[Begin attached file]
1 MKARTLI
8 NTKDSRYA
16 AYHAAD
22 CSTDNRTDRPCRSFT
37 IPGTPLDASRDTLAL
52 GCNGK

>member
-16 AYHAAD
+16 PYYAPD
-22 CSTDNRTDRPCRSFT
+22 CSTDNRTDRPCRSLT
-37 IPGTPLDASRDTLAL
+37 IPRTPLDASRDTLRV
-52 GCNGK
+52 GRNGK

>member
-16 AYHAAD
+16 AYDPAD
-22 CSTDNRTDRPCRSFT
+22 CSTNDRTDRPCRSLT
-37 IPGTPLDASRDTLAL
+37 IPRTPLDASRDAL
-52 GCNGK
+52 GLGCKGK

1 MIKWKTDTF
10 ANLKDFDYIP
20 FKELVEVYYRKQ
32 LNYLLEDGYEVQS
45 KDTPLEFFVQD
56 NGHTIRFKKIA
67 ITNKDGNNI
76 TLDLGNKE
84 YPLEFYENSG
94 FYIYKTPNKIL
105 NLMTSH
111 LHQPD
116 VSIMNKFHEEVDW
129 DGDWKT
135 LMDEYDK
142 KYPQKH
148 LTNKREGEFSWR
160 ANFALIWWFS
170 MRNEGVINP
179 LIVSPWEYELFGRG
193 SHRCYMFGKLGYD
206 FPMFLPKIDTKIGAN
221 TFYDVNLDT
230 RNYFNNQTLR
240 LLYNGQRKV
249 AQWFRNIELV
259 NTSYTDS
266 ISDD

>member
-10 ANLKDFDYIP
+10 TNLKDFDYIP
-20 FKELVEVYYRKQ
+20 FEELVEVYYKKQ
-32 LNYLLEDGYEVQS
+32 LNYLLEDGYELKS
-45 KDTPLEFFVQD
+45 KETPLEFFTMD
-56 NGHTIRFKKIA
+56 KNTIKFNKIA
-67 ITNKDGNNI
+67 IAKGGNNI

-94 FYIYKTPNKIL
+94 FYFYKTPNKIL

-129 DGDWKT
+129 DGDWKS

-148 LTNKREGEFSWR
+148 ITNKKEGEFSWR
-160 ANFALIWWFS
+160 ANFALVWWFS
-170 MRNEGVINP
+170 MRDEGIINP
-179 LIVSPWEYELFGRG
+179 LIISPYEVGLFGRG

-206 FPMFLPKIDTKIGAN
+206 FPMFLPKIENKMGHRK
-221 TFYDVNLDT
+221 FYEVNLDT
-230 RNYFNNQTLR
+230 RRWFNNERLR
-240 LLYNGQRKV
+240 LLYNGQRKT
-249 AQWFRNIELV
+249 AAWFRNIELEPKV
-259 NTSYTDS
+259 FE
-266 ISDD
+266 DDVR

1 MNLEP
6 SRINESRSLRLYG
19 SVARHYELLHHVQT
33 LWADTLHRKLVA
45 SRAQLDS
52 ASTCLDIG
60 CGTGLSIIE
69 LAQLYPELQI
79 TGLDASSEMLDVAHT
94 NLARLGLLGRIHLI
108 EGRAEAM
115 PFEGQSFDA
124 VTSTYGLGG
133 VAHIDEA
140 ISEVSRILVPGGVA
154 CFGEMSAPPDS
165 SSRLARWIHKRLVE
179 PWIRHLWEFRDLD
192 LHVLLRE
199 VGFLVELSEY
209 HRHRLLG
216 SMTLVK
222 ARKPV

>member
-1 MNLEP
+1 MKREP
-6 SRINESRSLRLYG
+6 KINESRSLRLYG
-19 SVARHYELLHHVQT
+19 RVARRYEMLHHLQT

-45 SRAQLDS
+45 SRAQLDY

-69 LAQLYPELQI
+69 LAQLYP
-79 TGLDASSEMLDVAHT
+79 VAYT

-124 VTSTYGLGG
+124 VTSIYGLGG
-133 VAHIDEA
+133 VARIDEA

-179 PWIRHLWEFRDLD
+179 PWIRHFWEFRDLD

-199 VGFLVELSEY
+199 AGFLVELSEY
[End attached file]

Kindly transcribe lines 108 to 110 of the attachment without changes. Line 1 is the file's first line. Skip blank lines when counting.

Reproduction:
165 SSRLARWIHKRLVE
179 PWIRHLWEFRDLD
192 LHVLLRE